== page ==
Tuesday 21 July 2015

The Maestro's Movers: Neil Woodford's Big Buys and Sells in June 2015

Stock stalking is a weird hobby.

In general I do not "follow" any particular investor's activities. However, there are a couple that I have followed of sorts because I like their investment style. One of them is Neil Woodford

I watch Woodford's fund quite carefully to get some ideas. In particular, doing this with Woodford is extremely easy as--I am sure many of you know this--he publishes the entire breakdown of his fund each month. A very unusual action.

Since launch I have been assiduously collecting this data and building a little spreadsheet to see how things are changing. I've realised that this work--which is not a tiny amount--may be of interest to some of you.

So here I will offer a little breakdown of the companies that Woodford has bought and sold in June 2015.


First, a little on my methodology. Woodford provides two bits of information each month which I use for this:
  1. The total value of all the assets in his fund (this month, £6.14 billion);
  2. The percentage weight each company has within the fund.
Using this information, I do a couple of things:
  1. Work out the value of the company holding (dividing the fund size by the company's weight)
  2. Using the share price on the day the snapshot of the fund was taken, I work out how many shares (approximately) Woodford holds in the company.
Now this provides an estimate of his shareholding in each company from month to month. It can then be used to work out what his big movers were during the month.

This is where it may be interesting to you.

Woodford's Big Buys in June

So what companies has Woodford being buying into?

Well, here is a list--according to my estimates--of listed companies that he increased his shareholding in by 3% or more. Those in bold were not in last months list of big buys. Those in italics were in last months big sells last month:

  1. NewRiver Retail--New holding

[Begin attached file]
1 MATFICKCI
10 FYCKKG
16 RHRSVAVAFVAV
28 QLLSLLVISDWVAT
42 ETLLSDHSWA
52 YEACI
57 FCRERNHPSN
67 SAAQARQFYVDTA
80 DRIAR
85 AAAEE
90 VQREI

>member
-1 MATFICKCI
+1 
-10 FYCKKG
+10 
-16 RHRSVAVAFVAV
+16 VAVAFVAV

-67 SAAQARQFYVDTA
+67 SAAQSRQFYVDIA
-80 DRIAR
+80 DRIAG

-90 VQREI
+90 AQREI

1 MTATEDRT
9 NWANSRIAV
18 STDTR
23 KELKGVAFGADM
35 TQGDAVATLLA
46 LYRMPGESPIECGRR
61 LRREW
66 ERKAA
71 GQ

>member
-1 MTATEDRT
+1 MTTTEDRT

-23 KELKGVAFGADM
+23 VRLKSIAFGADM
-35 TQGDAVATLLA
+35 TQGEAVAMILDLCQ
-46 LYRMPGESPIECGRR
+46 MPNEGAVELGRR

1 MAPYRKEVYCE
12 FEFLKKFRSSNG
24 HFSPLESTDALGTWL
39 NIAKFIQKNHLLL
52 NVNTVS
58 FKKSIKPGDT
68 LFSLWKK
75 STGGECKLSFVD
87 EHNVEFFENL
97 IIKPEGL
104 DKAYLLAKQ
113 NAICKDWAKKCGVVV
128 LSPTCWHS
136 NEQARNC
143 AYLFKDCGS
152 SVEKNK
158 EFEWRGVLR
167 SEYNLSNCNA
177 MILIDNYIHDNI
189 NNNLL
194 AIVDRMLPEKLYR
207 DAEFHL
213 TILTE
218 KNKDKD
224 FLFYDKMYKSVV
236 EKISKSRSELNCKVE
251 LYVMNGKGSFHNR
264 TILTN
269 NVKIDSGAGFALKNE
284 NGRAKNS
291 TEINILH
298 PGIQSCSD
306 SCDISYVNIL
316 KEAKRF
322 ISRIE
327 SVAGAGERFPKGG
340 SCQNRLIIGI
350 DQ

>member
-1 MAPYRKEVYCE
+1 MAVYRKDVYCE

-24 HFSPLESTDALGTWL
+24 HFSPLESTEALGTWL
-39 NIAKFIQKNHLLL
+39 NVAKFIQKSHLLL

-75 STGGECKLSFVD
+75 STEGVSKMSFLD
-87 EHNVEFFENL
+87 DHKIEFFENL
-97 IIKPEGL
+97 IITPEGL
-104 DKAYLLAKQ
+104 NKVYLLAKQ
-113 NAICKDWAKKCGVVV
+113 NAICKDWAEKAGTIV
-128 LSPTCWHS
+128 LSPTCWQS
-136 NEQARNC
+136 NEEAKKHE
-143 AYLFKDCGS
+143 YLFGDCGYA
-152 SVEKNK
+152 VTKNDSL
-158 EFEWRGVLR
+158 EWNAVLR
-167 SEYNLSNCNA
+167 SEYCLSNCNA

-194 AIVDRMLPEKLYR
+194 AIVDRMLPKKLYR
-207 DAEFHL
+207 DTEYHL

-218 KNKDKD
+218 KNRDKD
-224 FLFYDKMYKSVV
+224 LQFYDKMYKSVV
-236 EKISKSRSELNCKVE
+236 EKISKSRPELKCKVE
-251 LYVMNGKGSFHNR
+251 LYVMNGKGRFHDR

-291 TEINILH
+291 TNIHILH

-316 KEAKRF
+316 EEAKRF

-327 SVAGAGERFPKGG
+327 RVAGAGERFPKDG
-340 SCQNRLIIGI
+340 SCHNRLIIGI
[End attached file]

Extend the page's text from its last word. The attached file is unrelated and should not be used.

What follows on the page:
2. Circassia--84.3%
  3. Paypoint--38.4%
  4. Homeserve--29%
  5. Lancashire--15.1%
  6. Next--14.2%
  7. Oxford Pharmascience--14%
  8. Halosource--12.9%
  9. Centrica--8%
  10. Imperial Tobacco--6.8%
  11. SSE--5.4%
  12. AstraZeneca--4.9%
  13. Zegona--4.4%
  14. Reynolds American--4.4%
  15. Northwest Biotherapeutics--3.7%
  16. BTG--3.2%

Woodford's Big Sells in June

So what companies has Woodford been dropping?

Again, this is a list of those which have dropped at least 3% or more. Those in bold were not in last months list of big sells. Those in italics were in last months big buys last month:

  1. Rightster--17.5%
  2. Revolymer--8.3%
  3. Game Digital--7.1%
  4. Horizon Discovery--5.1%
  5. e-Therapeutics--4.6%
  6. NetScientific--4.4%
  7. G4S--4.2%
  8. Imperial Innovations--3.8%
  9. Utilitywise--3.6%
  10. Drax--3%

Woodford's Moves 

As usual we see some familiar names in the growth list this month. Imperial Tobacco, Centrica, AstraZeneca, Next, BTG and beyond all reappear.

Interestingly, we have three companies which were on the big sells list last month but on the big buys list this time around. Most notable here is HaloSource which has turned a 9% fall in May to a 12.9% growth in June. PayPoint's massive jump this month is particularly striking (however, it must be noted that last month it only dropped 3% which is pretty much bang on my "not statistically important" point).

From my portfolio perspective I am interested to see Woodford adding heavily--15.1%--to his stake in speciality reinsurer, Lancashire. I suspect this is because they are set to provide results later this month which--quite likely--will include another hefty special dividend. I myself have been tempted to top up my position in them over the last couple of months.

All in all, a very interesting list.

Some Caveats

Obviously, as with everything on this site, this list is not meant to be advice on what to buy (or sell). Also, these figures are all created from different levels of estimated data.